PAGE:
TCPA 2.0: A Call For Congress to Get Serious About Robocalls While Protecting the First Amendment—Here’s How

I’ve been teasing this for a while, but here is my take on what Congress should do on the TCPA post-Facebook. Just my opinion. But I also happen to be right.

Back in 1991 Congress passed the one and only federal law designed to prevent Robocalls—the Telephone Consumer Protection Act (TCPA).

As any American can tell you, the statute has proven completely ineffective at preventing unwanted Robocalls from reaching our cell phones. This is true despite the fact that the law contains one of the richest private rights of action ever created by Congress—meaning that thousands of TCPA lawsuits are filed every year seeking to enforce the statute, but mostly against legitimate American businesses and not the real bad guys.

The central reason why the TCPA does not work is so obvious that it is overlooked. The TCPA regulates only the technology used to make calls, and not the type of calls being made. So a scam robocaller isn’t liable under the TCPA unless it uses a specific type of technology. And a legitimate business might find itself sued under the TCPA merely for using the wrong sort of telephone system. In other words, the statute gives the bad guys an escape hatch while laying a minefield for legitimate businesses that have trouble interpreting the statute’s vague terms.

Rather than repair this perfectly fixable flaw, Congress has stubbornly elected to keep the TCPA’s basic framework in place for decades—heaping additional penalties on businesses using certain calling technology as the Robocall epidemic worsened, but never seeking to regulate the actual type of calls that plague us the most.

Like any castle built upon sand, however, these provisions only hastened the statute’s demise– encouraging more frivolous lawsuits against legitimate businesses while the bad guys evaded the statute’s provision and kept on coming. Eventually the frivolous litigation became so bad the Supreme Court had to step in and –in a remarkable unanimous ruling—limit the TCPA to apply to only random-fire dialers.[1]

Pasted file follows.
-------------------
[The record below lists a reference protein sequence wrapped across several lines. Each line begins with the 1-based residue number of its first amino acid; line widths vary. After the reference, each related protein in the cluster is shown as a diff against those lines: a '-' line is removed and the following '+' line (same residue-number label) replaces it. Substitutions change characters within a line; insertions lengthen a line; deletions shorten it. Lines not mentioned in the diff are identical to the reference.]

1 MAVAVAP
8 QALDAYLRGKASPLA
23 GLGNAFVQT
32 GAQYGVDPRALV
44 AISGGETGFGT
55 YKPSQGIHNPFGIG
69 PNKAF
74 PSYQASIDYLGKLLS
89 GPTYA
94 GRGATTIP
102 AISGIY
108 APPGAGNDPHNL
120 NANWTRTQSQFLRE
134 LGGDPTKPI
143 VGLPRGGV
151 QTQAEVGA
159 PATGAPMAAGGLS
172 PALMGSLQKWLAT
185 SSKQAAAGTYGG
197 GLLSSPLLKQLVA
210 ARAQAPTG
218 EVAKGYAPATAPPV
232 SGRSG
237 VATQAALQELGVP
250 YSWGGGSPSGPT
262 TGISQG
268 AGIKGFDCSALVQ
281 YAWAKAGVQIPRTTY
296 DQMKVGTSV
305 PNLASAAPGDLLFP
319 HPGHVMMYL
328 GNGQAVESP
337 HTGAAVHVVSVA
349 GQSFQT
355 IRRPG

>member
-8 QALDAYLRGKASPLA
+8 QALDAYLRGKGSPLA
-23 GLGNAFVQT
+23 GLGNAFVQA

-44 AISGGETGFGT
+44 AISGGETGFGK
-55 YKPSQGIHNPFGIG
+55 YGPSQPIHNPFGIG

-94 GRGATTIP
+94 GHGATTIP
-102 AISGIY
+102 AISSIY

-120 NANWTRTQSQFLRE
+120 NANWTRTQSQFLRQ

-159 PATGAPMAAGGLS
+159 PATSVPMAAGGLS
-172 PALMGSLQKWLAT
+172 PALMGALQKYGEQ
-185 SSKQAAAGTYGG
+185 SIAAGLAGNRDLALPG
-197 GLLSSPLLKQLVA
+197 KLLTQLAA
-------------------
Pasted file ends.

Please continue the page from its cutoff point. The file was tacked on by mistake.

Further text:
And that’s where we find ourselves. The good guys can breathe a little fresh air. But the bad guys are revving up their dialers and getting ready to blast us anew.

So what can be done?

Obviously Congress must go back to the drawing board and afford broader and more effective protections for American cell phones. Rather than repeat the mistakes of the past, however, Congress needs to get real and get serious. It needs to focus on the content of calls and outright ban those calls (with criminal penalties attached) that seek to defraud Americans. And it shouldn’t matter in the least how those calls are being placed.

The First Amendment absolutely permits such legislation. Not all speech is protected by the First Amendment. That includes speech which is false, fraudulent, harassing, or create a clear and present danger of harm. In other words, the First Amendment permits Congress to ban the precise categories of speech that post the biggest risk to Americans and do the most damage to our cell phones. There is no reason that this speech shouldn’t be banned—and right now.

On the other hand, the focus on regulating calling technology needs to end. Forcing federal authorities—or private litigants—to prove what sort of calling system a scammer uses in order to make out a claim is absurd. It’s the easily-provable content of the call that matters—not the device that was used to make it. And, on the other hand, a welcomed call from a business or loved one should never be illegal under federal law merely because it was made using the wrong type of dialing technology. That’s just ridiculous.